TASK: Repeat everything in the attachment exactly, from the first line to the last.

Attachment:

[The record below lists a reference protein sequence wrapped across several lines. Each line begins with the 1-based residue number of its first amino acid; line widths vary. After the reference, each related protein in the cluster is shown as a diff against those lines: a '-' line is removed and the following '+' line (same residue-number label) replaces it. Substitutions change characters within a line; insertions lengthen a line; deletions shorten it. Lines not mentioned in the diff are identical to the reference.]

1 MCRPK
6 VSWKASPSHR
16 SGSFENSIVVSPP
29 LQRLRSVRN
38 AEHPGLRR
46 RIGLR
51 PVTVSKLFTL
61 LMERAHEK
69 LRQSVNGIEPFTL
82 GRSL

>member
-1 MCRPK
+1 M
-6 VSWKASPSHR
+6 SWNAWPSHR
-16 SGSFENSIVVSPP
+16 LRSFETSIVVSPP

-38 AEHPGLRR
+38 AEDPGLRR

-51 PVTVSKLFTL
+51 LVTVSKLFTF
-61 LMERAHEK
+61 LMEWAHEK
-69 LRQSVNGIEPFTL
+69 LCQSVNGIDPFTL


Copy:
[The record below lists a reference protein sequence wrapped across several lines. Each line begins with the 1-based residue number of its first amino acid; line widths vary. After the reference, each related protein in the cluster is shown as a diff against those lines: a '-' line is removed and the following '+' line (same residue-number label) replaces it. Substitutions change characters within a line; insertions lengthen a line; deletions shorten it. Lines not mentioned in the diff are identical to the reference.]

1 MCRPK
6 VSWKASPSHR
16 SGSFENSIVVSPP
29 LQRLRSVRN
38 AEHPGLRR
46 RIGLR
51 PVTVSKLFTL
61 LMERAHEK
69 LRQSVNGIEPFTL
82 GRSL

>member
-1 MCRPK
+1 M
-6 VSWKASPSHR
+6 SWNAWPSHR
-16 SGSFENSIVVSPP
+16 LRSFETSIVVSPP

-38 AEHPGLRR
+38 AEDPGLRR

-51 PVTVSKLFTL
+51 LVTVSKLFTF
-61 LMERAHEK
+61 LMEWAHEK
-69 LRQSVNGIEPFTL
+69 LCQSVNGIDPFTL